Ways to Discipline a Child, Part 1

Written by Amy on December 7th, 2010

This entry was posted in Balance, Belief, Gentle Discipline, Parenting Philosophies, Responding With Sensitivity and tagged , , , , . Bookmark the permalink.
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Discipline is often thought of as something we do to a child when they do something that we do not want them to do. In this sense, punishment and discipline can become confused, and the opportunity for true discipline is lost or misguided.

The root of the word discipline is disciple. Disciple refers to someone who is a student or follower, one who is taught by someone who is wise. Discipline is the art of teaching with wisdom. The function and role of a parent is to teach. Parents are always teaching children through example, whether considered wise or unwise.

In moments when a parent feels the child has done something inappropriate, something that needs correction or guidance, the art of discipline is what determines the outcome for both the parent and child. Parents feel various ways when a child does something they would prefer the child not do. Some are sure of how to respond, but many parents feel doubt, frustration, anger and sadness about how to properly teach the child to live amongst society’s expectations while honoring the child’s need to be a unique and innovative contributor to the same society.

There are only a few ways a parent or caregiver can respond to a child in moments of question or in need of discipline. These methods first take place within the mind of the parent and lead to the actual interaction between parent and child. I have placed them into three common categories: punishment, permissiveness, and discipline. Punishment and permissiveness can have similar underlying qualities of dis-empowerment for the child and parent, but permissiveness can also be a bridge from punishment to discipline at times when a parent is learning new techniques for teaching.

Punishment seeks to impose a negative outcome in response to something a child has done, so the child feels bad and will not repeat the action. In spiritual terms, the parent believes a child has a sinful or otherwise harmful nature that must be taught out; the primary experience is parental power/authority over child. When a parent chooses punishment, they may:

  • Tell the child no, to stop engaging in the action, moving to shame, anger or punishment to stop the action if necessary.
  • Verbally shame the child, make him wrong for the action through verbal or non-verbal communication, words, ideas.
  • React in anger, blame and punish the child for the parent’s experience of anger, embarrassment, etc. in relation to the behavior.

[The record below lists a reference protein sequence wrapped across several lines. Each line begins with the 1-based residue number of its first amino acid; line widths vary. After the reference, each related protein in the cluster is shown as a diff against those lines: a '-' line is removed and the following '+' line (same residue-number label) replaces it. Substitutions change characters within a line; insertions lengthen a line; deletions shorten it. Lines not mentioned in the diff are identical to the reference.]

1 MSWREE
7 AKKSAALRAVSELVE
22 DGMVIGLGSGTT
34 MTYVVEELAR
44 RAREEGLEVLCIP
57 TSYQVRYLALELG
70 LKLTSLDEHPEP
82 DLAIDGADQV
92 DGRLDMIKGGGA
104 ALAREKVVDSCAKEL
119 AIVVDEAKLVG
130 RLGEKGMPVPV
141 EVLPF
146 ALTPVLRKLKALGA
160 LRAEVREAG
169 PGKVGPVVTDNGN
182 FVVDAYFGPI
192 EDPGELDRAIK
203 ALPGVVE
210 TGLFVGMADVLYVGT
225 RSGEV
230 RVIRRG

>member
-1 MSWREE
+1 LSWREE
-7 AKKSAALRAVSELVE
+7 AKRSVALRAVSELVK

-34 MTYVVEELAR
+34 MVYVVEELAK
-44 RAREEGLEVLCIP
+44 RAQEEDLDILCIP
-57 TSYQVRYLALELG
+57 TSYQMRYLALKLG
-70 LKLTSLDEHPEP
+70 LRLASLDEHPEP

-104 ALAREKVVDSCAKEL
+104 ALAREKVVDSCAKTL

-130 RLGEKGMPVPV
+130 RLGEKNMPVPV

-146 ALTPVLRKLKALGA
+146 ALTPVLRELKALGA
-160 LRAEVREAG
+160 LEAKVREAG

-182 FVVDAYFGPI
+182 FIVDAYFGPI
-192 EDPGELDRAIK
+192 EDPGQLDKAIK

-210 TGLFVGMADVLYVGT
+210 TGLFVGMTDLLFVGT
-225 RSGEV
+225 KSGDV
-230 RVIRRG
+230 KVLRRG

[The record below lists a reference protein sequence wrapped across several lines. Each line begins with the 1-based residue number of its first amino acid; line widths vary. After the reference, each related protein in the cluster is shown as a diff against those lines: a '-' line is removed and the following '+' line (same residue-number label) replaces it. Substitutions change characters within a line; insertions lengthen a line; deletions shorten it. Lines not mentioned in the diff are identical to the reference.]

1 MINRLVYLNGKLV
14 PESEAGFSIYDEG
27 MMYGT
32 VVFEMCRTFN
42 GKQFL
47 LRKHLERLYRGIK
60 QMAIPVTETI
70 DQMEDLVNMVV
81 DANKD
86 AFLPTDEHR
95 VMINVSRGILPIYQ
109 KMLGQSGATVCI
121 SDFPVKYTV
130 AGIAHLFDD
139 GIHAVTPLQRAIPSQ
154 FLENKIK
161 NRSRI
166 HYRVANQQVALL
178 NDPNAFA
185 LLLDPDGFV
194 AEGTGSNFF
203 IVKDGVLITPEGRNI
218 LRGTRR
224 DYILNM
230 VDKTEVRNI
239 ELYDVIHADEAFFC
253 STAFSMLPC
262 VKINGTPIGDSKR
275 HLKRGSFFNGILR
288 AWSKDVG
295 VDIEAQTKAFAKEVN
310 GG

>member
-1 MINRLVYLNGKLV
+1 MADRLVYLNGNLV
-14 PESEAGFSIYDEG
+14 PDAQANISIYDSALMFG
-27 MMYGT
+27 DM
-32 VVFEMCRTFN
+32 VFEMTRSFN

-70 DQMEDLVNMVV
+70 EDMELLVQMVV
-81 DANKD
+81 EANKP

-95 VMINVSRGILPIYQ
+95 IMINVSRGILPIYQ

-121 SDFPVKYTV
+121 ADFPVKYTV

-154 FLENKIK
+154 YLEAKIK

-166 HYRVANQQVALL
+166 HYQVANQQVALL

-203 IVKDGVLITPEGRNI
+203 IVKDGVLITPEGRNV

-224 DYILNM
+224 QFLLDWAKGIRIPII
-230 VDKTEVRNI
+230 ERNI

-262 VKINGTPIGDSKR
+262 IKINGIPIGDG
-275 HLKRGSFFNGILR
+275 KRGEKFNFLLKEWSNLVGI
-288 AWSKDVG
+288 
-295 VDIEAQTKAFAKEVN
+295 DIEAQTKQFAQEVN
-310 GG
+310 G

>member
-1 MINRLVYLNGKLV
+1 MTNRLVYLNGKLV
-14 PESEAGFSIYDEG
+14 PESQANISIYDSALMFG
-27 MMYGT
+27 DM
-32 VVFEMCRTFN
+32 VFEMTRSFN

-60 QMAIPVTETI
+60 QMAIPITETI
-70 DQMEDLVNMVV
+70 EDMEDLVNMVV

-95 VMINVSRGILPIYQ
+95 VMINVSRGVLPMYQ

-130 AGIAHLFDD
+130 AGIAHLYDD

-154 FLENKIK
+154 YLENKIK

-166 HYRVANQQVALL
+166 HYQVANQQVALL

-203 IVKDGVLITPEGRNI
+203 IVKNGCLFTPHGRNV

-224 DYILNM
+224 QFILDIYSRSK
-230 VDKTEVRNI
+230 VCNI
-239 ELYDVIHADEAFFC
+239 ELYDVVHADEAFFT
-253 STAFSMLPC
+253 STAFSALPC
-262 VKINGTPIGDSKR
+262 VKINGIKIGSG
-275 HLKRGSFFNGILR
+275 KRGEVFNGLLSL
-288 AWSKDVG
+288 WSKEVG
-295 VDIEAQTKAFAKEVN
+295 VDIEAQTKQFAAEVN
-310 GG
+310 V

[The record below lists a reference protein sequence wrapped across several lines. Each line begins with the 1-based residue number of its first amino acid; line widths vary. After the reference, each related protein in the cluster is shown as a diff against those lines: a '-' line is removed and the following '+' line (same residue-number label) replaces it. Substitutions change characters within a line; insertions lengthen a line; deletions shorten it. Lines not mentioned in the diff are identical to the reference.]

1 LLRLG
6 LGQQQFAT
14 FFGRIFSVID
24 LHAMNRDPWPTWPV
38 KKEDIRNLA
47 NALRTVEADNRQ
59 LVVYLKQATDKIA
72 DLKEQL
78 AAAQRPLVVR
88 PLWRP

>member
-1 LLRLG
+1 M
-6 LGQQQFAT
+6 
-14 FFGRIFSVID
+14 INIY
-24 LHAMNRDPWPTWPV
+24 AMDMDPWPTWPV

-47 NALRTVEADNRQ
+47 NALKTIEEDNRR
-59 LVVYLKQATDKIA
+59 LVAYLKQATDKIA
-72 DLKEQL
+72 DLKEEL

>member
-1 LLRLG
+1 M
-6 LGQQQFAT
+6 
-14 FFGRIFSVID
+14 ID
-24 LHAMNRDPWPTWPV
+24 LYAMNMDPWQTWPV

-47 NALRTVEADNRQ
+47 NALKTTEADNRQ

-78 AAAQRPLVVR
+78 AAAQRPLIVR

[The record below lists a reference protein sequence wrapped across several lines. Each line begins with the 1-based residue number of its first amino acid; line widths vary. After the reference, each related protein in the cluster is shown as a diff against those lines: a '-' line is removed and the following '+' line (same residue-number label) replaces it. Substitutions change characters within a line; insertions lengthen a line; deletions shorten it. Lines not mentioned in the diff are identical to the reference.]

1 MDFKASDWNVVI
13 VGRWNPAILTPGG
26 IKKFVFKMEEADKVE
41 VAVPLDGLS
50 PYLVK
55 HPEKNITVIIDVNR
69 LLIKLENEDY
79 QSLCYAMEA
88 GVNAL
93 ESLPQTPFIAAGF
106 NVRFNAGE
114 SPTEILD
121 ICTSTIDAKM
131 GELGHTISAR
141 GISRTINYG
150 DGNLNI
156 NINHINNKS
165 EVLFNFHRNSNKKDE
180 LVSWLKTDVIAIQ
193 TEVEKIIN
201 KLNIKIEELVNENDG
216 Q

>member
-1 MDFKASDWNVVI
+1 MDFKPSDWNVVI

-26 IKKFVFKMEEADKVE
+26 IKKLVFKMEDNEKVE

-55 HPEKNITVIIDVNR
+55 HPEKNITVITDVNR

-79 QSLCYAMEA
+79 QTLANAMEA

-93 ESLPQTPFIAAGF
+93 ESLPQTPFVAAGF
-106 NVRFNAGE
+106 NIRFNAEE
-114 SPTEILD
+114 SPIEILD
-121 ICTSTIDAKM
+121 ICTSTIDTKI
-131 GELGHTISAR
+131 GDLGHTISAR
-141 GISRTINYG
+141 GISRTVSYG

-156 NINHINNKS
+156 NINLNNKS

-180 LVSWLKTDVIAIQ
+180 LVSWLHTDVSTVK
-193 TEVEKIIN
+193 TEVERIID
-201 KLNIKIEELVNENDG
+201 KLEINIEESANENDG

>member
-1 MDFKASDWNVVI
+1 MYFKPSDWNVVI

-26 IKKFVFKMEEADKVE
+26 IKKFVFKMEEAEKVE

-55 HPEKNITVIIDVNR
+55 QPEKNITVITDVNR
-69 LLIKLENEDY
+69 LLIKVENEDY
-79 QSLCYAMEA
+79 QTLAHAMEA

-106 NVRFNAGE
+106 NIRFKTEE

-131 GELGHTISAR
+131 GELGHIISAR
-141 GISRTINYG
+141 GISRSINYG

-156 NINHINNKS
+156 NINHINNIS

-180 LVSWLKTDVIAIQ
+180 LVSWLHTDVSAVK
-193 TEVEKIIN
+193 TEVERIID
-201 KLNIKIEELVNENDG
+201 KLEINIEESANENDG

• Punish the child through withdrawal of love, remove child from the situation and put child in a place without access to a loving parent/caregiver.
  • Punish the child through false abandonment, pretend to or actually leave the child.
  • Punish the child through physical means, switching, spanking, slapping, hitting or otherwise inflicting pain on/harming the body of the child.
  • Punish the child through other means with the intention of making the child feel bad for what she has done.
  • Force the child to apologize and/or do something else before she is permitted to interact with others, receive love.
  • Threaten the child in some way if the child does not obey.

Permissiveness seeks to allow the child to be autonomous and free of punishment, but may lack conscious teaching which is a mutual parent-child search and exploration of inner and outer power/strength/value/worth. A permissive parent may:

  • Withdraw emotionally from the child, numb out, while not providing guidance for desired/appropriate behavior.
  • Ignore the behavior and the child, hope or trust that the behavior will go away without attention.
  • Allow the child to continue the behavior/not provide guidance while knowing it is socially unaccepted, potentially harmful to another in any form or dis-empowering for the child to not be aware of its social impact.
  • Explain away the behavior based on a child’s development, personality, what he had to eat or not eat that day, other characteristics of the situation and the child, without providing guidance to the child. (The explanation may be pertinent but does not negate the need for guidance in the particular situation).
  • Blame another for the way the child is without providing guidance to the child.
  • Refrain from teaching the child anything when inside the parent there is a gnawing sense that the child could benefit from some loving guidance.

Part 2 discusses discipline that works for everyone involved.

This article has been edited from a previous version published at Innate Wholeness.

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About The Author: Amy

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Amy Phoenix is a gentle yet direct mom of five and author of Presence Parenting, a space to address the presence we bring to parenting, especially when feeling frustration, anger or rage.

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